The effects of in utero cocaine-exposure on the heart rate and heart rate variability of near and full term infants following orthostatic stress

Vijay John, Michael R. Neuman, Ajay Talati

Research output: Contribution to journalConference article

Abstract

To understand the effects of in utero cocaine exposure on the developing fetus, we studied the heart rate and the heart rate variability in near and full term cocaine-exposed infants in quiet sleep supine and following orthostatic stress. Methods: We studied 21 cocaine-exposed and 23 control infants within 120 hours of birth. Two 30-minute segments of the electrocardiogram (ECG) were recorded and analyzed in the time and frequency domain; the first with the supine infant, horizontal followed by the infant in a 25° head-up tilt. Results: The cocaine-exposed group, as compared with the control group, had a trend toward an increase in heart rate in the horizontal position and a significant increase in heart rate following the tilt in the cocaine-exposed group. The frequency components of the heart rate were lower in the horizontal position and increased following the orthostatic stress. Conclusions: These results are consistent with the known pharmacological actions of cocaine and demonstrate the dangers of cocaine abuse during pregnancy.

Original languageEnglish (US)
Pages (from-to)1626-1627
Number of pages2
JournalAnnual International Conference of the IEEE Engineering in Medicine and Biology - Proceedings
Volume2
StatePublished - Dec 1 2002
EventProceedings of the 2002 IEEE Engineering in Medicine and Biology 24th Annual Conference and the 2002 Fall Meeting of the Biomedical Engineering Society (BMES / EMBS) - Houston, TX, United States
Duration: Oct 23 2002Oct 26 2002

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Cocaine
Heart Rate
Cocaine-Related Disorders
Electrocardiography
Sleep
Fetus
Head
Parturition
Pharmacology
Pregnancy
Control Groups

All Science Journal Classification (ASJC) codes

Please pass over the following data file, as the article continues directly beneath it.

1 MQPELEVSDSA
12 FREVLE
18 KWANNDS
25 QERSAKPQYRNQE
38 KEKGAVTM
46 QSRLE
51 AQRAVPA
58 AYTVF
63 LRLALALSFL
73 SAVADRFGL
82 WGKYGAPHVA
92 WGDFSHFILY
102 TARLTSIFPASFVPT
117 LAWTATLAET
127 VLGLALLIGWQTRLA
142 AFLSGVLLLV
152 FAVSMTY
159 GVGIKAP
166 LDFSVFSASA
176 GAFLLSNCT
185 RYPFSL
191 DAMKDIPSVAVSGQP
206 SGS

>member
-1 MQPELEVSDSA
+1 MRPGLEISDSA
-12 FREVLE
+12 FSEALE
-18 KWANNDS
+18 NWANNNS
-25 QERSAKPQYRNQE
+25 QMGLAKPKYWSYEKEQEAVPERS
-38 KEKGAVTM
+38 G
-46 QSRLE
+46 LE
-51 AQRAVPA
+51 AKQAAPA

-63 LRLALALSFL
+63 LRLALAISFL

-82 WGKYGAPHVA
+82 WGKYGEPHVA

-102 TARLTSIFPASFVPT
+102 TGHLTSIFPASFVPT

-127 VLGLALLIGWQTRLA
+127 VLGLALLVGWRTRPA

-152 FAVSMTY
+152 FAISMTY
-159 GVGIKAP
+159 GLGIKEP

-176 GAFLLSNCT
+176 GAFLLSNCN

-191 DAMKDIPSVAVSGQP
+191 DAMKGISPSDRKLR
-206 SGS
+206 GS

• Signal Processing
  • Biomedical Engineering
  • Computer Vision and Pattern Recognition
  • Health Informatics

Cite this

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title = "The effects of in utero cocaine-exposure on the heart rate and heart rate variability of near and full term infants following orthostatic stress",
abstract = "To understand the effects of in utero cocaine exposure on the developing fetus, we studied the heart rate and the heart rate variability in near and full term cocaine-exposed infants in quiet sleep supine and following orthostatic stress. Methods: We studied 21 cocaine-exposed and 23 control infants within 120 hours of birth. Two 30-minute segments of the electrocardiogram (ECG) were recorded and analyzed in the time and frequency domain; the first with the supine infant, horizontal followed by the infant in a 25° head-up tilt. Results: The cocaine-exposed group, as compared with the control group, had a trend toward an increase in heart rate in the horizontal position and a significant increase in heart rate following the tilt in the cocaine-exposed group. The frequency components of the heart rate were lower in the horizontal position and increased following the orthostatic stress. Conclusions: These results are consistent with the known pharmacological actions of cocaine and demonstrate the dangers of cocaine abuse during pregnancy.",